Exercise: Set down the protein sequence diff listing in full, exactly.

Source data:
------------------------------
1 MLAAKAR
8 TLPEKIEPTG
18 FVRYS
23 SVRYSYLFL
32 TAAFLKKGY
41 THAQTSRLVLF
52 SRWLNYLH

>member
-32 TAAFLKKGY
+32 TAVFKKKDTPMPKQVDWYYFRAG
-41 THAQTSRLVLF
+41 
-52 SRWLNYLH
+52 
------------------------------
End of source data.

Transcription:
1 MLAAKAR
8 TLPEKIEPTG
18 FVRYS
23 SVRYSYLFL
32 TAAFLKKGY
41 THAQTSRLVLF
52 SRWLNYLH

>member
-32 TAAFLKKGY
+32 TAVFKKKDTPMPKQVDWYYFRAG
-41 THAQTSRLVLF
+41 
-52 SRWLNYLH
+52 